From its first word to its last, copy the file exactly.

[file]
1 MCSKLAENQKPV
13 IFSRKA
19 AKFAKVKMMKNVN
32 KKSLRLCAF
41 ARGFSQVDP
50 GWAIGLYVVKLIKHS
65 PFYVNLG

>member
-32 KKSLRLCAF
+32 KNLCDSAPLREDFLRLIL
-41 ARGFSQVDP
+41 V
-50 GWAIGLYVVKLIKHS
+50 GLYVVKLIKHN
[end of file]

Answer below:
1 MCSKLAENQKPV
13 IFSRKA
19 AKFAKVKMMKNVN
32 KKSLRLCAF
41 ARGFSQVDP
50 GWAIGLYVVKLIKHS
65 PFYVNLG

>member
-32 KKSLRLCAF
+32 KNLCDSAPLREDFLRLIL
-41 ARGFSQVDP
+41 V
-50 GWAIGLYVVKLIKHS
+50 GLYVVKLIKHN